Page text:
updated - April 9, 2020 Thursday EDT
After tearing open an 18-foot oarfish that washed ashore California's Catalina Island Oct. 13, scientists found massive larval tapeworms, one of which measured six inches NBC News reported Tuesday.
"Our findings say that these are actually majorly parasitized fish," Armand Kuris, professor of zoology at University of California Santa Barbara, said in a statement. "In this little piece of intestine that we had, we found quite a few of these rather large larval tapeworms. One of them was about 15 centimeters (six inches) long."
Scientists found the worms in the species intestine after swabbing tissue samples from the creature's gills, intestine, stomach, spleen, and gallbladder to become more knowledgeable about the species.
"With careful chemical analysis of the lipids and the proteins, we should be able to tell what its diet is and where it fits in the food chain," Russ Vetter said in the podcast NBC News reported.
Scientists discovered another oarfish five days later on Oct. 18, measuring 14 feet, and fully intact. The massive creature needed a minimum 15 people to heave it up into the air so it could be sent for testing CNN reported.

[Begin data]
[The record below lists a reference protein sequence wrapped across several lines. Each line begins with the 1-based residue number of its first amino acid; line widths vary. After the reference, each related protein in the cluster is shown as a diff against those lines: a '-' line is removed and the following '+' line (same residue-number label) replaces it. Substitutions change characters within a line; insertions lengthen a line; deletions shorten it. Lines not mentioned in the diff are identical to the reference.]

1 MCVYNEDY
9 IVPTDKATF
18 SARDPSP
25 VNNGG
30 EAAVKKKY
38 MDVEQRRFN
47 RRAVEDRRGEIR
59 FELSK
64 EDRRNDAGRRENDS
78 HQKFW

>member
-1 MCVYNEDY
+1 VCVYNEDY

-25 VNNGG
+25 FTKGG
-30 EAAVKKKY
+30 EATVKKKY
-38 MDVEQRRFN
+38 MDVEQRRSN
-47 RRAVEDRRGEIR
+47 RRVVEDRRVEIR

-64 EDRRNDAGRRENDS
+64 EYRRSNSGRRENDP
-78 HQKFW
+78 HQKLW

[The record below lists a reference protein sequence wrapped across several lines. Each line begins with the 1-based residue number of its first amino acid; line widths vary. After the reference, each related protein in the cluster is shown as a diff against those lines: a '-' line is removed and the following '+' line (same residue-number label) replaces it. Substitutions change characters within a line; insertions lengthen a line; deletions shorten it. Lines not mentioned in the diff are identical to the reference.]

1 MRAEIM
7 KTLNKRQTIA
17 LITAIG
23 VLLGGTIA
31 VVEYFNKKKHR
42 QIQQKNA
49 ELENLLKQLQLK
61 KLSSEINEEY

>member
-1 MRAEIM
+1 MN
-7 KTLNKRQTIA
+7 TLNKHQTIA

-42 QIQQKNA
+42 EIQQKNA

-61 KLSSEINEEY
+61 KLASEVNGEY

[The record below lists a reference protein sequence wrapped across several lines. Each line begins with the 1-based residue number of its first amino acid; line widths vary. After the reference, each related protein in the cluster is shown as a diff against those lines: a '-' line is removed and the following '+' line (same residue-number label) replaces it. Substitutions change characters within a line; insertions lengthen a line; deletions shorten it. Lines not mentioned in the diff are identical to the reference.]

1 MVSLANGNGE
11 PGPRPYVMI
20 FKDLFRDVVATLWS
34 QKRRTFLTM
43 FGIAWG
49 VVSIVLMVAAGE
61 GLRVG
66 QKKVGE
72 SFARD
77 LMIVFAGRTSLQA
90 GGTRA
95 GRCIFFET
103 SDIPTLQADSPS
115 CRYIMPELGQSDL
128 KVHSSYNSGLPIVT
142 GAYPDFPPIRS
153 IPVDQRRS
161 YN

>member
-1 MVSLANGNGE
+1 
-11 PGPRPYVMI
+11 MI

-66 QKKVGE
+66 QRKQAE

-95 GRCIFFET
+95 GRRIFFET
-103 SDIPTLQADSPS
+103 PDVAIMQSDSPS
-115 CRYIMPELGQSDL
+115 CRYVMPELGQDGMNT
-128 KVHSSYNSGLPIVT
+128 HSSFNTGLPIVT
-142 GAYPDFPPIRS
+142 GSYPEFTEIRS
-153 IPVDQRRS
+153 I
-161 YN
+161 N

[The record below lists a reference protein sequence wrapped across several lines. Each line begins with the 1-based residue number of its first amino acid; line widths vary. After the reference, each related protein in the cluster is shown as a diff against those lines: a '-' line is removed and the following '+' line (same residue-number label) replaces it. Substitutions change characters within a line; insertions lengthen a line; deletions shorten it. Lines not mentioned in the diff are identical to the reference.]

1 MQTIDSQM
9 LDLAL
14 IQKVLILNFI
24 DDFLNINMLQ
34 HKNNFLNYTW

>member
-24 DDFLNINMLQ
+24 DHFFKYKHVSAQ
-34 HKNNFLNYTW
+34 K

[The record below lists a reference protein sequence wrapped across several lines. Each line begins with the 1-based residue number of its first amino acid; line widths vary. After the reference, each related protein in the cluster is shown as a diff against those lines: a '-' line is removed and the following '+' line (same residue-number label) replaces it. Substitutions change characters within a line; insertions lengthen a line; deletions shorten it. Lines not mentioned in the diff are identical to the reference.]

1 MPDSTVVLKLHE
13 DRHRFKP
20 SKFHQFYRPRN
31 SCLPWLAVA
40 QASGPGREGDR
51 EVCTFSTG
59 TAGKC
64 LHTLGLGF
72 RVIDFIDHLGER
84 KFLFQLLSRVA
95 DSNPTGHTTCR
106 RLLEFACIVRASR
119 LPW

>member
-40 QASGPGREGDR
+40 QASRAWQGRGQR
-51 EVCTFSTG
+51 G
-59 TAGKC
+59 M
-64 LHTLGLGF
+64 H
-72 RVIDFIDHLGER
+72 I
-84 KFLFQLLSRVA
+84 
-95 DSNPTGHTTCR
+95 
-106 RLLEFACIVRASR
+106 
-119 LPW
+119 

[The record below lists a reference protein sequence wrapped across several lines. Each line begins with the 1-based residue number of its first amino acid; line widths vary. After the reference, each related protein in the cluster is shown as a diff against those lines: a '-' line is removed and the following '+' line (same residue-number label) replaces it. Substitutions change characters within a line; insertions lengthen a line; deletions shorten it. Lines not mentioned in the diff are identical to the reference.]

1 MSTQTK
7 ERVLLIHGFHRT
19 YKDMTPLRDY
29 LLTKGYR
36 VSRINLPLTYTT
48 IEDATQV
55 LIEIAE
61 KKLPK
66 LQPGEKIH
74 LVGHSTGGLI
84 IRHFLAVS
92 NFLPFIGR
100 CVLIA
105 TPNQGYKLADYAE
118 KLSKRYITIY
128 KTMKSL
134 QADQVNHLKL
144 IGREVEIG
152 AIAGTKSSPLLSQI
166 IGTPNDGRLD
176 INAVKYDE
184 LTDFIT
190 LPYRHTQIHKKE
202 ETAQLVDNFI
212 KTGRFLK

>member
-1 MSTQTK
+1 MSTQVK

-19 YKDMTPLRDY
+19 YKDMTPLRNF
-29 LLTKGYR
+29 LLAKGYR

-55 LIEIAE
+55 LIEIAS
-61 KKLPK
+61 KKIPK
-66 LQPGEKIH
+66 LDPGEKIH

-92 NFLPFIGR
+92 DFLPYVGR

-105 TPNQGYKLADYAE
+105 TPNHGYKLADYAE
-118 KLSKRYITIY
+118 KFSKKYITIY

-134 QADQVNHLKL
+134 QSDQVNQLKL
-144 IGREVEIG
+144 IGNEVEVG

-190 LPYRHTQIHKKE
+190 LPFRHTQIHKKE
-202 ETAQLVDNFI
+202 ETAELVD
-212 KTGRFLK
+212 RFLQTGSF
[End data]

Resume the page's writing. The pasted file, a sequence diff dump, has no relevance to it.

The discovery was a rarity however because the animal's condition is unusual for species who endure what the whale went through as biologists usually find them charred or bitten by other sea life.
The species, a female saber-toothed whale weighing 2,000 pounds, and known to reside in waters off Alaska was all in one piece, and clinging to life from some shark bites.
"They're so rare and unusual looking," Jim Dines of the Natural History Museum of Los Angeles told CNN. "They are like sea monsters, and people really pick up on that. I think it's just really a coincidence. It's too early to tell. If we were to see a whole bunch of these animal strandings that would give more evidence of something going on."
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